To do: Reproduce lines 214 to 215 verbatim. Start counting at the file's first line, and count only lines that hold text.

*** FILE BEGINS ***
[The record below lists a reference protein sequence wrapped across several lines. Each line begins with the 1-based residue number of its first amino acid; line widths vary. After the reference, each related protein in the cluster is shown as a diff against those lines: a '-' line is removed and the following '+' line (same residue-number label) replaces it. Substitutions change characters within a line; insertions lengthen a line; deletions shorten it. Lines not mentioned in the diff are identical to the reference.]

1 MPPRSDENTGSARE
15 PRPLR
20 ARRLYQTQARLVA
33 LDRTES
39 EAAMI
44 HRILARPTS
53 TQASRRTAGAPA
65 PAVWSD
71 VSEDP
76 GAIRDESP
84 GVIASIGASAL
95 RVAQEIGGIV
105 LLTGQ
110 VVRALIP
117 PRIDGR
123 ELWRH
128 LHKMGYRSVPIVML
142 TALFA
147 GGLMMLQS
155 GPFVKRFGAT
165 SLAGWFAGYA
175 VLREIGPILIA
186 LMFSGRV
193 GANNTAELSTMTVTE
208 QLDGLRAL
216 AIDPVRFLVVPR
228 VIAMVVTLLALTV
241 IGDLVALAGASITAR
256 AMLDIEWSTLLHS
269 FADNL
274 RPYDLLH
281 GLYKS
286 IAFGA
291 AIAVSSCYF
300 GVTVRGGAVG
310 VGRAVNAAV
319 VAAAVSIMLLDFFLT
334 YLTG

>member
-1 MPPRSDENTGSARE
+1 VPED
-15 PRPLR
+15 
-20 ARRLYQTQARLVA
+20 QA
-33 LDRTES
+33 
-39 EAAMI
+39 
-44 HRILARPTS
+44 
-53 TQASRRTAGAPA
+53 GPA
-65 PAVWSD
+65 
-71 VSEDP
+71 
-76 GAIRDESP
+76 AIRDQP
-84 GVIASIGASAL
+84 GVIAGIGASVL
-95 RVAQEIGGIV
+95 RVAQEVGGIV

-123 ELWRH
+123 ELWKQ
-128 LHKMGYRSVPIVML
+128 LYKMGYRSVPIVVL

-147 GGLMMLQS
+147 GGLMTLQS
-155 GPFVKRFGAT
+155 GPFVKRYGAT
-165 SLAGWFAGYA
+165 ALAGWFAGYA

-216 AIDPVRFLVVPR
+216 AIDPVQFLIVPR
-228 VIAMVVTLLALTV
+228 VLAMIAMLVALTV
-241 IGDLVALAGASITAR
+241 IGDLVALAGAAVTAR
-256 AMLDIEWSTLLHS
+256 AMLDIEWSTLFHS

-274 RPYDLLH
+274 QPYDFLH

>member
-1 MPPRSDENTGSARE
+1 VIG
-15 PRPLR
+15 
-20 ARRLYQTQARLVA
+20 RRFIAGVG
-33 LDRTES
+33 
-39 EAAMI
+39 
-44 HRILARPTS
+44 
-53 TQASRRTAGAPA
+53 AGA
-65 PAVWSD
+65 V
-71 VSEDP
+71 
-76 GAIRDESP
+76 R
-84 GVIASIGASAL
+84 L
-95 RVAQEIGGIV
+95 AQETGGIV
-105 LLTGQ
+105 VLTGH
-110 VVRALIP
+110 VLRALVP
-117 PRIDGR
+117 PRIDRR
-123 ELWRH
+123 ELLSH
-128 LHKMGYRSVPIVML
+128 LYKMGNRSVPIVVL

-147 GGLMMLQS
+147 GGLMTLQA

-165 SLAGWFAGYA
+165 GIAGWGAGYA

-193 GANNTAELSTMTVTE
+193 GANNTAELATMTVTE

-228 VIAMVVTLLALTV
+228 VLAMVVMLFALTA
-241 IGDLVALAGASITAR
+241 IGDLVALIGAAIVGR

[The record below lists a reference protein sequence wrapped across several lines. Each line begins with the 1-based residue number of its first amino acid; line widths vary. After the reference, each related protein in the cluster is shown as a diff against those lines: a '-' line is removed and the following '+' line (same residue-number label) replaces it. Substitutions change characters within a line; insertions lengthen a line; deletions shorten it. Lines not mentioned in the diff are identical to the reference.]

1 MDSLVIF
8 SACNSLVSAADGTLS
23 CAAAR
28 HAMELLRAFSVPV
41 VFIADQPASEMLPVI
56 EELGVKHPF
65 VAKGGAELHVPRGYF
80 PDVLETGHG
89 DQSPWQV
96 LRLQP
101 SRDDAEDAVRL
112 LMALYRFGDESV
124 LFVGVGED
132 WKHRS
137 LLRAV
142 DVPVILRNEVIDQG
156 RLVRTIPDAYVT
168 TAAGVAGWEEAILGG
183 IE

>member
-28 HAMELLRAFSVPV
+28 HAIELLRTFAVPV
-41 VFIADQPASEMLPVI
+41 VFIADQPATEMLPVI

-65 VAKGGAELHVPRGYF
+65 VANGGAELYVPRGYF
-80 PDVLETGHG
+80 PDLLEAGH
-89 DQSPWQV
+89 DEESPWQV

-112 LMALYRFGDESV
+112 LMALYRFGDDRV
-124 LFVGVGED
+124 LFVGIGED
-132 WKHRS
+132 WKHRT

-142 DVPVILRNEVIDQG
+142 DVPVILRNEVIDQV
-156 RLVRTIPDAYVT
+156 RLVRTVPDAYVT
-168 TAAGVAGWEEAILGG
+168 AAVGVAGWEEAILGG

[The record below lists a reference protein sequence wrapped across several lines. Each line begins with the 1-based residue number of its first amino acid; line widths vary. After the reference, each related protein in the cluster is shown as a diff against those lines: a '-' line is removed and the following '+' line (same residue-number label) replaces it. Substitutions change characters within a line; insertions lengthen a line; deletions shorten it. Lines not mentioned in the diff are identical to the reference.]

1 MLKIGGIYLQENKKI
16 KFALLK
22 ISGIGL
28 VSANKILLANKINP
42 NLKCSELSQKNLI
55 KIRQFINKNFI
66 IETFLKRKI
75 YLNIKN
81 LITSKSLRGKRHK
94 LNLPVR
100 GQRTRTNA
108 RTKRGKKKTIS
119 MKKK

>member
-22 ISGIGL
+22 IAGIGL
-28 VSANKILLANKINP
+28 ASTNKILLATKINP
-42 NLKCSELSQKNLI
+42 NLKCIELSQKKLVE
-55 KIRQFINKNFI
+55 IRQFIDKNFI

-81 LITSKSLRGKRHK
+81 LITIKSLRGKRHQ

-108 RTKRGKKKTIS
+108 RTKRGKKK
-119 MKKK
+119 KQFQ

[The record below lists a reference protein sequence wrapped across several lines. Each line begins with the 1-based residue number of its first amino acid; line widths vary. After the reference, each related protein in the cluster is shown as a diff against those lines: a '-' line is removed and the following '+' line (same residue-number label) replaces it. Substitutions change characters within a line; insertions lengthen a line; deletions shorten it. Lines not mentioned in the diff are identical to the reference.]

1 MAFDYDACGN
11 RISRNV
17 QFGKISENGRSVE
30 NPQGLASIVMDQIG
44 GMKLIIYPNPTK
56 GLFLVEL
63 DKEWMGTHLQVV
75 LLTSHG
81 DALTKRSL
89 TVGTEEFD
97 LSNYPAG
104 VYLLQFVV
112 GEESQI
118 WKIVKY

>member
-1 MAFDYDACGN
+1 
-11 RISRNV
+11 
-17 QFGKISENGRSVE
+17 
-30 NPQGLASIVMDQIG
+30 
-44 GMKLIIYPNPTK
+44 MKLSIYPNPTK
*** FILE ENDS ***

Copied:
104 VYLLQFVV
112 GEESQI